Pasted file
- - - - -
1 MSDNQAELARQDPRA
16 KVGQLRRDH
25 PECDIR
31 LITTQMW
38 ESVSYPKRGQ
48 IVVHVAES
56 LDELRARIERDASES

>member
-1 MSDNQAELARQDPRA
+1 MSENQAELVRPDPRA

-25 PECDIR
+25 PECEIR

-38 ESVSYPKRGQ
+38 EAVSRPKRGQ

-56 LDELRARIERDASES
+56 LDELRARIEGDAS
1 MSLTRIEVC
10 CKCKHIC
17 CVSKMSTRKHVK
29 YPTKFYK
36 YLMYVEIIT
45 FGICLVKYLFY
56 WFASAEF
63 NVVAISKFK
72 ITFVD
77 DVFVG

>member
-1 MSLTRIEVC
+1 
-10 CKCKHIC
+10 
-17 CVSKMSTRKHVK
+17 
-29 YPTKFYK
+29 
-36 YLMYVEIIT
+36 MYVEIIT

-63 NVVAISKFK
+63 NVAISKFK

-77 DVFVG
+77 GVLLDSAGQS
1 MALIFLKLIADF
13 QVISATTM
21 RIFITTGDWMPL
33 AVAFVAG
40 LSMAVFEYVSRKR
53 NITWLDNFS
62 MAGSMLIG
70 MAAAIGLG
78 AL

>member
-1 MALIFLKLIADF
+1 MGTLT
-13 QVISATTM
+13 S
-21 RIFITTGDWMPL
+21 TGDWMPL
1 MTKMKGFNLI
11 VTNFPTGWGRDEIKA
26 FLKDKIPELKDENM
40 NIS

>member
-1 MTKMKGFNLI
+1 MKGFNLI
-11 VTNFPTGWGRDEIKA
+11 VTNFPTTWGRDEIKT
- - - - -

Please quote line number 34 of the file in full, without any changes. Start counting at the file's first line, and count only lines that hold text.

-29 YPTKFYK